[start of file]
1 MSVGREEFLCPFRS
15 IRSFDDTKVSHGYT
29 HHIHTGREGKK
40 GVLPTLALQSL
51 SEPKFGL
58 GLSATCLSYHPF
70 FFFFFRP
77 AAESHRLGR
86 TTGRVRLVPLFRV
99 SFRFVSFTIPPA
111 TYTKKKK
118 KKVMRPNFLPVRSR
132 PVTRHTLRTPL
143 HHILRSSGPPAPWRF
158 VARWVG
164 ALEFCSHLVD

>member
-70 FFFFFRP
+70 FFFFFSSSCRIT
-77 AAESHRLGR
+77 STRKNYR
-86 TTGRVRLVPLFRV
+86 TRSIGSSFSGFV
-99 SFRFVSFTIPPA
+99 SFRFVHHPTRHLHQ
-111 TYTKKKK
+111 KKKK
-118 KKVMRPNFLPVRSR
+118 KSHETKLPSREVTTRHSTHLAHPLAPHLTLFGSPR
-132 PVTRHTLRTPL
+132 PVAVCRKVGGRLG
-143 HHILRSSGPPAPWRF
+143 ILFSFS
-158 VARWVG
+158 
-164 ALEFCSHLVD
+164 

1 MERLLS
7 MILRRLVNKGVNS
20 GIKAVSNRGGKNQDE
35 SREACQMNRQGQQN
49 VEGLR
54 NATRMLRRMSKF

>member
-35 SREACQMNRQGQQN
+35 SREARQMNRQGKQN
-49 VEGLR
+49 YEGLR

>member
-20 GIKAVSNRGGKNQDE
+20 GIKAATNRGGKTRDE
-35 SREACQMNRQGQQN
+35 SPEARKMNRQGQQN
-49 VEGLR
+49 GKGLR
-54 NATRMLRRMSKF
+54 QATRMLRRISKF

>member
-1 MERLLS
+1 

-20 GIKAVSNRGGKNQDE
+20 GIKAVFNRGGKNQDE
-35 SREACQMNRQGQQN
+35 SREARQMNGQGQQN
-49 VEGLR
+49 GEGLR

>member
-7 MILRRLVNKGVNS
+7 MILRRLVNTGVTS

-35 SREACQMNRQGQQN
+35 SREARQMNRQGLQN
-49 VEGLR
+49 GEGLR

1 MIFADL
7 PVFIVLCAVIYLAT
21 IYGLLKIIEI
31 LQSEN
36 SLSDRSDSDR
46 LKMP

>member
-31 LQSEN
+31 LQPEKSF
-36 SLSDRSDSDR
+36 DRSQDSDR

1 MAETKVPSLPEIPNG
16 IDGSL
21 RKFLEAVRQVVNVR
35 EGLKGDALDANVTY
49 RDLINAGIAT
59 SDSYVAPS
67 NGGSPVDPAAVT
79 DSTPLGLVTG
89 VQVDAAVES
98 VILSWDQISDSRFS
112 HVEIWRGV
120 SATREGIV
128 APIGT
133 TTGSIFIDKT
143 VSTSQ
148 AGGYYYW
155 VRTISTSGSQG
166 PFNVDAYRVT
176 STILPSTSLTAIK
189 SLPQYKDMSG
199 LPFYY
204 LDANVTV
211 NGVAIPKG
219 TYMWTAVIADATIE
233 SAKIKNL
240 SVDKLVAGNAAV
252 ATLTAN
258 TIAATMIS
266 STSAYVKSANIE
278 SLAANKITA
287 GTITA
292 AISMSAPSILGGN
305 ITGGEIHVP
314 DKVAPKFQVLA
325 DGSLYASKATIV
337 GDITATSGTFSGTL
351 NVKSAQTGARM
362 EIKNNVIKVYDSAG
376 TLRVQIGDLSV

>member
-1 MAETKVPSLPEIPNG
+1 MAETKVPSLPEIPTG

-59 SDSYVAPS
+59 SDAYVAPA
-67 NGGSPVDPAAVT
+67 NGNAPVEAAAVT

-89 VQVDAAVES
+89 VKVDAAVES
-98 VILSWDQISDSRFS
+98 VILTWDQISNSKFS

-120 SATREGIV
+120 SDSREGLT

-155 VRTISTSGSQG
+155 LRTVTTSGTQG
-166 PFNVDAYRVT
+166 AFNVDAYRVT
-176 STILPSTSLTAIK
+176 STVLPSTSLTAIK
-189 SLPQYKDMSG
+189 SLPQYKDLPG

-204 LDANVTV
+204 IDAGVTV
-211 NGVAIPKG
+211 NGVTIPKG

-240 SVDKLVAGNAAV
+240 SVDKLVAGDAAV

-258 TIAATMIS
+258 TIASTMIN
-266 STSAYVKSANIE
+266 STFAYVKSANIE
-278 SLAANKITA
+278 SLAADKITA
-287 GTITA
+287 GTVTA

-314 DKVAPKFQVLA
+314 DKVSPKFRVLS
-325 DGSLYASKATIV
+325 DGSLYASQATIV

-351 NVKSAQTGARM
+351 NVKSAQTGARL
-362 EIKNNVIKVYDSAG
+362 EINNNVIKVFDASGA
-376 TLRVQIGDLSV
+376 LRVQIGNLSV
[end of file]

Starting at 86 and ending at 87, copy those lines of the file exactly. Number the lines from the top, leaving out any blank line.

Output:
16 IDGSL
21 RKFLEAVRQVVNVR